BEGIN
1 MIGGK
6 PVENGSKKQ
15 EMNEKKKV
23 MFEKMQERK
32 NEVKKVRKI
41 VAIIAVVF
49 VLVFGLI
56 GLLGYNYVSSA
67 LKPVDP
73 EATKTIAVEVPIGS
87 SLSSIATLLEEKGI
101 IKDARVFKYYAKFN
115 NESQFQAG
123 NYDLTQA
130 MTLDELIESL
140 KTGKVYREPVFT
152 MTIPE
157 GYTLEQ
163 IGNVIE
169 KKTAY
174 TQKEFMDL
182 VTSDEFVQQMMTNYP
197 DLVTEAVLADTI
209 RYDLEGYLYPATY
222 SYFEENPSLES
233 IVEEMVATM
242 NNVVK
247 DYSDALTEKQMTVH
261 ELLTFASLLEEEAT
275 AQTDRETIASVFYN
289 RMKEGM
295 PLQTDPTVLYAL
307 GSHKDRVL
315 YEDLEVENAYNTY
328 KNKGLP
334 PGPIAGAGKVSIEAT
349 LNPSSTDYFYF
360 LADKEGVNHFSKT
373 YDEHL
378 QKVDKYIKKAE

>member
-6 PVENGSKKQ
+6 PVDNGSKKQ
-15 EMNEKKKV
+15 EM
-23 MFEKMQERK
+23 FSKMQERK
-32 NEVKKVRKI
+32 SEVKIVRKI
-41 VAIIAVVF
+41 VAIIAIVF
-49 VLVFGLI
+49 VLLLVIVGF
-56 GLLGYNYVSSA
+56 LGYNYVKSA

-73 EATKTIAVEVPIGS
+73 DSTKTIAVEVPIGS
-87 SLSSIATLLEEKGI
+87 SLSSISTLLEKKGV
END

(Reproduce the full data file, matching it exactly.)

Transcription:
1 MIGGK
6 PVENGSKKQ
15 EMNEKKKV
23 MFEKMQERK
32 NEVKKVRKI
41 VAIIAVVF
49 VLVFGLI
56 GLLGYNYVSSA
67 LKPVDP
73 EATKTIAVEVPIGS
87 SLSSIATLLEEKGI
101 IKDARVFKYYAKFN
115 NESQFQAG
123 NYDLTQA
130 MTLDELIESL
140 KTGKVYREPVFT
152 MTIPE
157 GYTLEQ
163 IGNVIE
169 KKTAY
174 TQKEFMDL
182 VTSDEFVQQMMTNYP
197 DLVTEAVLADTI
209 RYDLEGYLYPATY
222 SYFEENPSLES
233 IVEEMVATM
242 NNVVK
247 DYSDALTEKQMTVH
261 ELLTFASLLEEEAT
275 AQTDRETIASVFYN
289 RMKEGM
295 PLQTDPTVLYAL
307 GSHKDRVL
315 YEDLEVENAYNTY
328 KNKGLP
334 PGPIAGAGKVSIEAT
349 LNPSSTDYFYF
360 LADKEGVNHFSKT
373 YDEHL
378 QKVDKYIKKAE

>member
-6 PVENGSKKQ
+6 PVDNGSKKQ
-15 EMNEKKKV
+15 EM
-23 MFEKMQERK
+23 FSKMQERK
-32 NEVKKVRKI
+32 SEVKIVRKI
-41 VAIIAVVF
+41 VAIIAIVF
-49 VLVFGLI
+49 VLLLVIVGF
-56 GLLGYNYVSSA
+56 LGYNYVKSA

-73 EATKTIAVEVPIGS
+73 DSTKTIAVEVPIGS
-87 SLSSIATLLEEKGI
+87 SLSSISTLLEKKGV